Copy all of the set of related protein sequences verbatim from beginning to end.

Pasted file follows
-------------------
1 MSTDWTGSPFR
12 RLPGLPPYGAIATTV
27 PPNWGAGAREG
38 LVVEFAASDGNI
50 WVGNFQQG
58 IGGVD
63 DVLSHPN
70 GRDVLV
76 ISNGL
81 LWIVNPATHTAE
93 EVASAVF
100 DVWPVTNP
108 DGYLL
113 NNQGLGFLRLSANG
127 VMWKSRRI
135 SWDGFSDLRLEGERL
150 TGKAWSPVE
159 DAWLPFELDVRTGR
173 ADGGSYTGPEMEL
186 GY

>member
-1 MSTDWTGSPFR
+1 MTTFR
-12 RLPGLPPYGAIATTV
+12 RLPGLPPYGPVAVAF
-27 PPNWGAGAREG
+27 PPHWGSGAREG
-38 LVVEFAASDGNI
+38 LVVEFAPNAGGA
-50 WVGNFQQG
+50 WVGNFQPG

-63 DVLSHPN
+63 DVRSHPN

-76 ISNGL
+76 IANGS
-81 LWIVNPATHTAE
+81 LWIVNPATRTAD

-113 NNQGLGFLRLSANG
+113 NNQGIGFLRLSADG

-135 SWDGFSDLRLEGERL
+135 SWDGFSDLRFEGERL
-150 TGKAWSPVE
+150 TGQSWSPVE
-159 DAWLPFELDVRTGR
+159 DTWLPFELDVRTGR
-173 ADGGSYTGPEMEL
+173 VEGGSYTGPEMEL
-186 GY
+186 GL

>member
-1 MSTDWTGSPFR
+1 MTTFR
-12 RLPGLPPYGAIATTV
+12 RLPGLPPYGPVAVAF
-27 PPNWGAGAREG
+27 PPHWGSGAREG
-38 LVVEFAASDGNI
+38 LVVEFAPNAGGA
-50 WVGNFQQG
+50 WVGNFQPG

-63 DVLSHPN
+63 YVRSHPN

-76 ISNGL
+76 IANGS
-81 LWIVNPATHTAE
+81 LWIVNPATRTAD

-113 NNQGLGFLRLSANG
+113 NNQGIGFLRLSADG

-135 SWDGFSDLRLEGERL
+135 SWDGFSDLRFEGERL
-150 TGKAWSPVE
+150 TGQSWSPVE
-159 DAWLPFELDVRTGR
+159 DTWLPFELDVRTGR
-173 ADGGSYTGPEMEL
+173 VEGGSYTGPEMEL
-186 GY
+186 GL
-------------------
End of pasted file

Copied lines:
1 MSTDWTGSPFR
12 RLPGLPPYGAIATTV
27 PPNWGAGAREG
38 LVVEFAASDGNI
50 WVGNFQQG
58 IGGVD
63 DVLSHPN
70 GRDVLV
76 ISNGL
81 LWIVNPATHTAE
93 EVASAVF
100 DVWPVTNP
108 DGYLL
113 NNQGLGFLRLSANG
127 VMWKSRRI
135 SWDGFSDLRLEGERL
150 TGKAWSPVE
159 DAWLPFELDVRTGR
173 ADGGSYTGPEMEL
186 GY

>member
-1 MSTDWTGSPFR
+1 MTTFR
-12 RLPGLPPYGAIATTV
+12 RLPGLPPYGPVAVAF
-27 PPNWGAGAREG
+27 PPHWGSGAREG
-38 LVVEFAASDGNI
+38 LVVEFAPNAGGA
-50 WVGNFQQG
+50 WVGNFQPG

-63 DVLSHPN
+63 DVRSHPN

-76 ISNGL
+76 IANGS
-81 LWIVNPATHTAE
+81 LWIVNPATRTAD

-113 NNQGLGFLRLSANG
+113 NNQGIGFLRLSADG

-135 SWDGFSDLRLEGERL
+135 SWDGFSDLRFEGERL
-150 TGKAWSPVE
+150 TGQSWSPVE
-159 DAWLPFELDVRTGR
+159 DTWLPFELDVRTGR
-173 ADGGSYTGPEMEL
+173 VEGGSYTGPEMEL
-186 GY
+186 GL

>member
-1 MSTDWTGSPFR
+1 MTTFR
-12 RLPGLPPYGAIATTV
+12 RLPGLPPYGPVAVAF
-27 PPNWGAGAREG
+27 PPHWGSGAREG
-38 LVVEFAASDGNI
+38 LVVEFAPNAGGA
-50 WVGNFQQG
+50 WVGNFQPG

-63 DVLSHPN
+63 YVRSHPN

-76 ISNGL
+76 IANGS
-81 LWIVNPATHTAE
+81 LWIVNPATRTAD

-113 NNQGLGFLRLSANG
+113 NNQGIGFLRLSADG

-135 SWDGFSDLRLEGERL
+135 SWDGFSDLRFEGERL
-150 TGKAWSPVE
+150 TGQSWSPVE
-159 DAWLPFELDVRTGR
+159 DTWLPFELDVRTGR
-173 ADGGSYTGPEMEL
+173 VEGGSYTGPEMEL
-186 GY
+186 GL